Our language is desparately lacking an alternative to the term geek. The epithet, in both the archaic and modern sense, simply doesn't account for the droves of people I've met in my life with extreme technical skill that also:

In other words, they completely contravene the geek stereotype, and this contravention continues past the superficial. These people are dedicated professionals who are deeply interested in the societal impact of the outcomes to which they contribute. They spend copious time perfecting their craft for that purpose. A geek, on the other hand, obsesses over some object or other for its own sake.

The geek's quintessential object of obsession is technology. This time around, it's computers. Fifty years ago it was anything with an engine. A century, it would have been electricity or radio. The next target will probably be bio. This should not be a surprise. Technology is nothing but the systematic treatment of method. As it matures, we cease to recognize it as such, even though technological intervention surrounds us completely and even defines our humanity. Technology too mundane for geek worship is called culture. When the geek constituency exhausts a particular technological province, it nonchalantly colonizes the next.

The technology surrounding the computer is peculiar. When compared to other technologies, it is long past due its turn to sink into the substrate of society. This, I believe, is because it is the technology of language and meaning itself. It is a chameleon, able to mimic technologies that came before it. It is the difference between doing work, and doing work that does work. It is thought reified and transmuted into action. This peculiarity has enabled the computer to be suspended, by vested interests, from sliding into a culture that everybody understands. It therefore must be buried, by the conscious actions of conscientious actors.

Geekhood as Priesthood

The historical record demonstrates that when you're too weak to survive as a warrior, you become a priest. Analogously, those who lack the temerity to take risks out in the world retreat into the shelter of familiar circumstances, where they have an easier time claiming power. A priest derives his political and economic power by possessing knowledge valuable to those from whom it is kept secret. But this power comes at the price of being beholden to the layperson who is dependent for all things that knowledge entails, no matter how trivial. For the contemporary geek, this spans creating essential business infrastructure to fixing email and setting up home theatres.

The currency of the geekhood is techne, the formal knowledge of how. The ecclesiastical pecking order is set in terms of what one can do that another can't. The principal strategy of internecine conflict is showing that the knowledge and skill of the other is inferior. The formal nature of the subjects of debate demands such tremendous study that it is far easier to attack a person's character, physical attributes, even gender. Rampant misogyny in the geekhood, thus, while obviously deplorable, is not really all that startling.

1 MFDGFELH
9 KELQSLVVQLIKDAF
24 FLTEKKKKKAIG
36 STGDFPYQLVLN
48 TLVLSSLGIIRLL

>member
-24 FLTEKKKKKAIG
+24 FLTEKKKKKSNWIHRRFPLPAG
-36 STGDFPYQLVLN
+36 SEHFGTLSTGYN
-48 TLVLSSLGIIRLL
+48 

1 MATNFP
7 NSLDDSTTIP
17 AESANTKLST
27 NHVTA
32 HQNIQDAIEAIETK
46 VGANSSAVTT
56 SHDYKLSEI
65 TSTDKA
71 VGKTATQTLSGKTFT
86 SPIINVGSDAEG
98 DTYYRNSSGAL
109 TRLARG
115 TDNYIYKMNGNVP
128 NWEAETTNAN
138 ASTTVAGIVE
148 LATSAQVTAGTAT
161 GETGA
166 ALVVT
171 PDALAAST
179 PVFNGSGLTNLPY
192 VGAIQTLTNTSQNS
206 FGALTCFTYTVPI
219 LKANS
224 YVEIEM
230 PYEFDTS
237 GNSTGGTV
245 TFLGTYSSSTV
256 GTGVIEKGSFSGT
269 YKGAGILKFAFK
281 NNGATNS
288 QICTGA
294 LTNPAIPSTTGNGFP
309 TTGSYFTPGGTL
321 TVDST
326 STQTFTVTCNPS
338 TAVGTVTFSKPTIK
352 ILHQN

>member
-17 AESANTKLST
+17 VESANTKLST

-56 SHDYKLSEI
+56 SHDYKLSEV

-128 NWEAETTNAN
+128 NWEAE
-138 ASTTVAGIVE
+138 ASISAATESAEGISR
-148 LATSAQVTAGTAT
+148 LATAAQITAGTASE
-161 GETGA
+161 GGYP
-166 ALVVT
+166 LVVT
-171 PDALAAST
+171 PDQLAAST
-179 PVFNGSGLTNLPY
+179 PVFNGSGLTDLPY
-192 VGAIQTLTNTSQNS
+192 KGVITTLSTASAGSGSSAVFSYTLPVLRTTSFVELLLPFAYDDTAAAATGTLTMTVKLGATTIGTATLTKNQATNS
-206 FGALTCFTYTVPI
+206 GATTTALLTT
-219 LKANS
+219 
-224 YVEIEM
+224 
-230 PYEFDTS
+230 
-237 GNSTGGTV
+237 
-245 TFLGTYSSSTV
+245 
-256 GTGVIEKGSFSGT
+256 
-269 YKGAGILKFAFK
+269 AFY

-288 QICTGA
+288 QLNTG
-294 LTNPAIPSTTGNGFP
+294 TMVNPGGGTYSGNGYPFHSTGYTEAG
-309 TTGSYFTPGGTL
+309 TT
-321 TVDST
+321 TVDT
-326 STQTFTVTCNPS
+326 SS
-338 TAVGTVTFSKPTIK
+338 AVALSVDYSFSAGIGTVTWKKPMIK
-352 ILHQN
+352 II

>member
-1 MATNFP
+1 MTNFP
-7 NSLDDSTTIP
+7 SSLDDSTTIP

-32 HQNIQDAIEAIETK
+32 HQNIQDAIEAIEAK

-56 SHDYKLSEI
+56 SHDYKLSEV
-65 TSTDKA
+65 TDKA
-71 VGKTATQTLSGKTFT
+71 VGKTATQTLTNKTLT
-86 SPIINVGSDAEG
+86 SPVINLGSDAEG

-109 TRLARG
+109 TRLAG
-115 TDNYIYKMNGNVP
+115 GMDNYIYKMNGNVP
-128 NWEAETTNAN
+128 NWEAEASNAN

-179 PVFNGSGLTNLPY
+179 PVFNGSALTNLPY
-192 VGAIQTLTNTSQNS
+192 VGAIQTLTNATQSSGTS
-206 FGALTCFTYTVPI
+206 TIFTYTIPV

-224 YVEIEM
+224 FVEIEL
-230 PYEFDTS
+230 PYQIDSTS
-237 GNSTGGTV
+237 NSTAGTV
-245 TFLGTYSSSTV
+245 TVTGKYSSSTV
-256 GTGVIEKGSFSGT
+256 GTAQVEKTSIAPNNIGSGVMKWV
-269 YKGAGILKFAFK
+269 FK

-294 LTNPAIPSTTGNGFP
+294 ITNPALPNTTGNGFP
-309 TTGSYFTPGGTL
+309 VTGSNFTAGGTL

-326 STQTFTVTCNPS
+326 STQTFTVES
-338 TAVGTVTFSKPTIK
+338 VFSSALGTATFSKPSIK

Finance, an uncannily similar priesthood to which the geekhood subordinates itself, is the closest to money, and thus shapes their system, largely unconsciously, to capture most of it. Likewise, the geekhood is the closest to meaning and method—the true lifeblood of the computer—and similarly grooms the computational landscape in the interests of its enclave. Pathological thoughts transmute into pathological actions, which the computer dutifully amplifies.


If you can describe a process with enough precision, you can manifest that process as a machine. A computer is a machine which executes descriptions of machines, effectively becoming the machine so described. This cuts the cost of building said machine to zero. In some ways it's astounding that more people don't take an interest in this capability, until we remember that the way into it is an overgrown thicket of obscurantism and dissimulation, untended for decades.

Despite wielding this awesome power, the geek's enthusiasm and often eccentric behaviour prevents him from being taken seriously as an economic actor. And perhaps rightly so, as a true geek wouldn't care if he was working on a missile guidance system or a solitaire game. His motivation is not the value of the outcome, but the intellectual challenge of making it work. This will cause him to seize on any interesting-sounding problem for nothing more in return than the opportunity to solve it.

Of course, the impression this leaves on the outside world is that this person is a patsy, somebody to be taken advantage of. Just keep the fridge stocked with Red Bull and he'll work around the clock. Contrast that with, say, a lawyer, who charges fifty dollars to use the photocopier and three hundred to answer an email. Why? Because the lawyer knows that her clients know that they are getting something of value for her time, enough to pay for it.

Find a New Name

What I am suggesting is that a geek is neither an advantageous, nor especially honourable thing to be. It's still okay to know things and be interested in them, even fastidiously so. That's how you get good at them. Geeks made knowledge cool, but it's important to recognize that having knowledge and skill doesn't necessarily entail that you have to be one.

So if you're somebody who reluctantly took on the title, I recommend politely correcting the people you encounter who ascribe it to you. Tell them a geek is a person who has no compass, and that isn't me. Tell them about the outcomes you create, not the tools you use to create them. And hopefully, in time, a more appropriate designation will emerge.